AppStream Clarifications

appstream-logoWhile reading stuff posted by others about AppStream, and because of the discussion happening about AppData on kde-core-devel right now, I feel the need to clarify a few things. Especially because some are implementing AppStream in a way which is not really ideal right now. This is to some extend my fault, because I should have communicated this in a much more visible way.

To those people who don’t know it already: AppStream is a Freedesktop project aiming at providing basic building blocks to create distro- and desktop-agnostic software centers.

So, let’s answer some questions about AppStream!

Is AppStream GNOME or $distro specific?

No, not at all! It was originally created by people from at least 4 different distributions, and I took great care of it not becoming specific to any desktop or distribution. GNOME just happened to go ahead and implement the specs, which was absolutely necessary, since there was less progress in implementing AppStream for a long time.

How does AppStream actually work?

AppStream is a bunch of things, so I will only focus on what we have specified right now and what is working.

Basically, the distributor compiles a list of applications available in the repositories, and makes it available in some defined directories on the system. AppStream defines an XML specification for that, but since some peple don’t want to use it or can’t use it, there are also others ways to publish AppStream application data. For example, Debian will likely use YAML for that.

This data is taked by the AppStream software (running as a PackageKit plugin) and transformed into a Xapian database. This database is then in turn used by software-centers, in combination with PackageKit, to present applications.

This is the reason why it is bad to use the XML data directly – it might not be available on every distribution. The Xapian database is what matters. The database can be accessed using libappstream, a GLib based library (so far, there was no need for a Qt version).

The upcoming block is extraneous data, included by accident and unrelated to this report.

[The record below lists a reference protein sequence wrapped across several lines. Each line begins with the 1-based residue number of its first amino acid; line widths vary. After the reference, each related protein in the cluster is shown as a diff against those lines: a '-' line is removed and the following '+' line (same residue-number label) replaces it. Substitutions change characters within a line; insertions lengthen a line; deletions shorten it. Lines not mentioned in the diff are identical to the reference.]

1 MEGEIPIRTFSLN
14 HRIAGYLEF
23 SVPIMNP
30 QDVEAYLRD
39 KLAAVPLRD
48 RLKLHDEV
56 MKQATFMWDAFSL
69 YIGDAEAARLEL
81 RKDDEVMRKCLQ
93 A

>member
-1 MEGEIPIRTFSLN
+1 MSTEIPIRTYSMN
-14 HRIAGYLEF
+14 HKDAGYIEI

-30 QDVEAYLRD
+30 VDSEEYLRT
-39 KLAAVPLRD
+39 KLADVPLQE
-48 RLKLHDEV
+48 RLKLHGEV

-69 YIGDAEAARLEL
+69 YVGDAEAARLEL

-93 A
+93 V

Why is GNOME using the XML data directly then?

The libappsream stuff was under heavy construction, and GNOME wanted to be fast and ship the stuff with Fedora in their next release. They’ll likely switch to the Xapian db soon, or offer it as backend.

Is AppStream already used in KDE?

Yes, Apper can utilize it, see one of my previous blogposts.

What is AppData?

AppData is an initiative started by Richard Hughes in order to enhance the quality of applications descriptions shipped with AppStream. It defines a small file $appname.appdata.xml, which describes the application, sets screenshots etc. These files can be parsed at the distribution’s side in order to enhance the app metadata. They can also be translated upstream.

AppData might be merged into the XDG AppStream pages later, but that is to be discussed.

Are application authors forced to ship AppData files?

No, nobody is forced ;-) However, the GNOME Software application-center prefers applications shipping more metadata, and “punishes” the others, so shipping an AppData file makes sense for higher lising in GS. This is a policy decision by GNOME, KDE can make it’s own ones here.

Shipping AppData files makes sense, in general, because it enhances the metadata distributed with your application. It is also the file-format used by Listaller (well, a superset of it) in order to generate cross-distro app-packages, so you might want to consider adding one.